- Problem
- Solution
- Teachers' Resources
- Printable page

EWWNP means Exploring Wild and Wonderful Number Patterns Created by Yourself! Investigate what happens if we create number patterns using some simple rules.

Can you design a new shape for the twenty-eight squares and arrange the numbers in a logical way? What patterns do you notice?

We often roll dice for games and sometimes we're lucky enough to use two dice at a time and add them together to get a much higher number.

I happen to have a dice in front of me at this moment and it's showing a 3. If I had another dice I might get a 1, 2, 3, 4, 5 or 6 on that one and so the total would be 4, 5, 6, 7, 8 or 9.

Let's play around with this idea for a while. I think that it'd be good to write some things down. So we might have something like:-

3 + 1 = 4

3 + 2 = 5

3 + 3 = 6

3 + 4 = 7

3 + 5 = 8

3 + 6 = 9

all that seem fine. But of course the first dice might have been a five in which case we would have:-

5 + 1 = 6

5 + 2 = 7

5 + 3 = 8

5 + 4 = 9

5 + 5 = 10

5 + 6 = 11

We could of course have a look at all the different possibilities whether the 1st. is a 1, 2, 3, 4, 5 or 6.

So we would have 6 tables like those above giving 36 additions altogether.

Some of the answers occur several times, for example the answer 6 would come from:-

1 + 5

2 + 4

3 + 3

4 + 2

5 + 1

The top two look a bit like the last two and since the two dice might be the same colour let's just take those first three results.

The 1 + 5, 2 + 4, 3 + 3 could also be changed so that instead of adding these dice numbers together we'll multiply them!

1 x 5 = 5

2 x 4 = 8

3 x 3 = 9

This is quite nice let's take it a bit further and not just have two dice but as many as we like!!!

BUT suppose that we wanted the total when we added them still to be 6 like in our first example.

We could have:-

2 + 2 + 2

1 + 1 + 1 + 1 + 2

3 + 1 + 1 + 1

and so on. Have a go and see what numbers you could come up with that would give a total of 6 by adding no matter how many dice you had.

If you could then put these numbers together and multiply them this time we'd have a new set of answers. My examples would give :-

2 + 2 + 2 | 2 x 2 x 2 = 8 | |

1 + 1 + 1 + 1 + 2 | 1 x 1 x 1 x 1 x 2 = 2 | |

3 + 1 + 1 + 1 | 3 x 1 x 1 x 1 = 3 |

What answers do you get?

It might be good to gather together the answers and put them in an order.

But wait a minute we have not got many answers because we can only use 2, 3, 4, 5 or 6 dice. But we could just have one dice that rolls a 6. We would not have to add anything to this, and so we would not have to multiply this by anything and the final answer would just be a six!!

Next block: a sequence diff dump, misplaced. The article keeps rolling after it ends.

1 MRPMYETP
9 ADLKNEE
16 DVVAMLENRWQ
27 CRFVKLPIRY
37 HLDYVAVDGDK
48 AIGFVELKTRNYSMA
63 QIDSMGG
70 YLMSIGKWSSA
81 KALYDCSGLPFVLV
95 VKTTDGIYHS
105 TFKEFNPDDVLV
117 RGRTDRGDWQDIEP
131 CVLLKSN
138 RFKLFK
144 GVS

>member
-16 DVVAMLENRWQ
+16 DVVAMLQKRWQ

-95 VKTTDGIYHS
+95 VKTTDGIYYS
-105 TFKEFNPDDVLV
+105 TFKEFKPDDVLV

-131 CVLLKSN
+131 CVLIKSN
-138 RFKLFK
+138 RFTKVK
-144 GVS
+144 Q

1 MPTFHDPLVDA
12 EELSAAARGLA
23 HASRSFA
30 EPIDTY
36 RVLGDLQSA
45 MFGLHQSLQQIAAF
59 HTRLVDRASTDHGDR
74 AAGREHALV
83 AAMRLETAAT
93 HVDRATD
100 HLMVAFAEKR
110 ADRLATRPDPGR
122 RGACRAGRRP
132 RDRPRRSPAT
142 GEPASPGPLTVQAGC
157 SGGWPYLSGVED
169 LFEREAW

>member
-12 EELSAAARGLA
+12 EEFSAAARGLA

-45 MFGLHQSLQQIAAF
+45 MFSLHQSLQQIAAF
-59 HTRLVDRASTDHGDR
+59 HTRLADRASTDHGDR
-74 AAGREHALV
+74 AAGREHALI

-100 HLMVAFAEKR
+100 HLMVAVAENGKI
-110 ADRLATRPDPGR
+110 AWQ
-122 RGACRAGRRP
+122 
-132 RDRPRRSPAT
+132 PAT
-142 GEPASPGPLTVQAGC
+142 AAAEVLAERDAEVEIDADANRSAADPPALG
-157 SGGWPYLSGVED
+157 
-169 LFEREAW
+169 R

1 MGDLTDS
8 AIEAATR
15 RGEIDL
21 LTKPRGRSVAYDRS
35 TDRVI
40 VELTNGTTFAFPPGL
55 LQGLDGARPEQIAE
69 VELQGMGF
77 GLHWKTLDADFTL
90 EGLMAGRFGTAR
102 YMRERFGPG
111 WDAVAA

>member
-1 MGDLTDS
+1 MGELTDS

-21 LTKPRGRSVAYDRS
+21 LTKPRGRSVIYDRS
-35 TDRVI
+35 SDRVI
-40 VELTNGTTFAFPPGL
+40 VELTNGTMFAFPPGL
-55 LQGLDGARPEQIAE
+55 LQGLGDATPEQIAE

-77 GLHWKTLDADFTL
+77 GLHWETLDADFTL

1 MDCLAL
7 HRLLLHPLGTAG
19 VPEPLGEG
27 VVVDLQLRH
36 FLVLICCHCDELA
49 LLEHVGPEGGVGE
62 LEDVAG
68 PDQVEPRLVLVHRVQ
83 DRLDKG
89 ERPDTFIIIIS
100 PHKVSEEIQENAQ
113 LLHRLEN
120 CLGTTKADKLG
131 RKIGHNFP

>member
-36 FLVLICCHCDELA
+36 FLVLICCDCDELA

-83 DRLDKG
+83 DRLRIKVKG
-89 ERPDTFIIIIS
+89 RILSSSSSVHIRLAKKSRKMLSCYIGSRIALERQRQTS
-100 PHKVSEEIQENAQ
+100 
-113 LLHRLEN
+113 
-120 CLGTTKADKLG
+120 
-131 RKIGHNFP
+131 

All this has come from getting a total of 6 by addition when rolling ordinary dice.

You might like to check that you've got all the possibilities and then get just the final answers together. All coming from multiplying together numbers which would ADD up to 6.

Some games use a spinner instead of a dice and this can have a different number of sides, a hexagon one would obviously be like using an ordinary dice. But suppose we had a seven-sided and an eight-sided available. Then when we ask the question about totals that made 8 we could do so much more.

Let's have a look at the kinds of numbers we would be having:-

1 + 7 = 8 and 1 x 7 = 7

2 + 2 + 2 + 2 = 8 and 2 x 2 x 2 x 2 = 16

3 + 1 + 3 + 1 = 8 and 3 x 1 x 3 x 1 = 9

and 8 on its own!

See if you can find all the ones that could be used this time and what happens when we multiply them like the 4 I've started with.

When you have them all then arrange them and start exploring. There's other totals when adding you could aim for, it would be a good idea not to go above 12 as the total when adding as I guess there are so very many ways with lots of spinners of different sizes that you could use.

Now you just need to be reminded to ask yourself "I wonder what would happen if I ........?"

Use this activity as a way into getting pupils to explore in an investigational way. It only requires simple arithmetical knowledge, but has plenty of potential for many extensions encouraging perseverance.

Tell me about the answers you've got.

What could we do to use some different numbers?

You can make use of other dice that are not six-sided.

Some pupils may need an adult to write down what they find out otherwise it could distract them from their thinking.

The NRICH Project aims to enrich the mathematical experiences of all learners. To support this aim, members of the
NRICH team work in a wide range of capacities, including providing professional development for teachers wishing to
embed rich mathematical tasks into everyday classroom practice. More information on many of our other activities
can be found here.

Copyright © 1997 - 2017.
University of Cambridge. All rights
reserved.

NRICH is part of the family of activities in the Millennium Mathematics Project.

NRICH is part of the family of activities in the Millennium Mathematics Project.